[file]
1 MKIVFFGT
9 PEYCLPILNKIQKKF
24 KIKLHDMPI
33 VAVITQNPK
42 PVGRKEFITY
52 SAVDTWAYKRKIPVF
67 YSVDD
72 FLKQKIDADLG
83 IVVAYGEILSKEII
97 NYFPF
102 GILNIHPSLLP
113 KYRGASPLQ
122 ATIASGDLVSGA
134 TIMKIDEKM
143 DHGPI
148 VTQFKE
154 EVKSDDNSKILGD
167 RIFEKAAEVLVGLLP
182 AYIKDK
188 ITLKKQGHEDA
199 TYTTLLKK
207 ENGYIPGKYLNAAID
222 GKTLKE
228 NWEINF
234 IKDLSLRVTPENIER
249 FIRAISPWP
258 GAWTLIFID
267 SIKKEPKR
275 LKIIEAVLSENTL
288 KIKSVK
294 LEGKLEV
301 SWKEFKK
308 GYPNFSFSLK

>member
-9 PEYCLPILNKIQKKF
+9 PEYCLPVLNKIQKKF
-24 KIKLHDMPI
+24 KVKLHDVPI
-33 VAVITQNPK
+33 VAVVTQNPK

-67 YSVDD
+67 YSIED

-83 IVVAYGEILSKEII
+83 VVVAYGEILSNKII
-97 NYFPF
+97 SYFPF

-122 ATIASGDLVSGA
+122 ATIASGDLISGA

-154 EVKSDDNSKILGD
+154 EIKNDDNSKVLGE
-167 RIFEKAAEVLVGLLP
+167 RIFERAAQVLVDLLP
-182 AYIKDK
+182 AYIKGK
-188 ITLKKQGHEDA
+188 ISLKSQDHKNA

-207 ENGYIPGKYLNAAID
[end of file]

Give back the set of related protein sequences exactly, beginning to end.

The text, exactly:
1 MKIVFFGT
9 PEYCLPILNKIQKKF
24 KIKLHDMPI
33 VAVITQNPK
42 PVGRKEFITY
52 SAVDTWAYKRKIPVF
67 YSVDD
72 FLKQKIDADLG
83 IVVAYGEILSKEII
97 NYFPF
102 GILNIHPSLLP
113 KYRGASPLQ
122 ATIASGDLVSGA
134 TIMKIDEKM
143 DHGPI
148 VTQFKE
154 EVKSDDNSKILGD
167 RIFEKAAEVLVGLLP
182 AYIKDK
188 ITLKKQGHEDA
199 TYTTLLKK
207 ENGYIPGKYLNAAID
222 GKTLKE
228 NWEINF
234 IKDLSLRVTPENIER
249 FIRAISPWP
258 GAWTLIFID
267 SIKKEPKR
275 LKIIEAVLSENTL
288 KIKSVK
294 LEGKLEV
301 SWKEFKK
308 GYPNFSFSLK

>member
-9 PEYCLPILNKIQKKF
+9 PEYCLPVLNKIQKKF
-24 KIKLHDMPI
+24 KVKLHDVPI
-33 VAVITQNPK
+33 VAVVTQNPK

-67 YSVDD
+67 YSIED

-83 IVVAYGEILSKEII
+83 VVVAYGEILSNKII
-97 NYFPF
+97 SYFPF

-122 ATIASGDLVSGA
+122 ATIASGDLISGA

-154 EVKSDDNSKILGD
+154 EIKNDDNSKVLGE
-167 RIFEKAAEVLVGLLP
+167 RIFERAAQVLVDLLP
-182 AYIKDK
+182 AYIKGK
-188 ITLKKQGHEDA
+188 ISLKSQDHKNA

-207 ENGYIPGKYLNAAID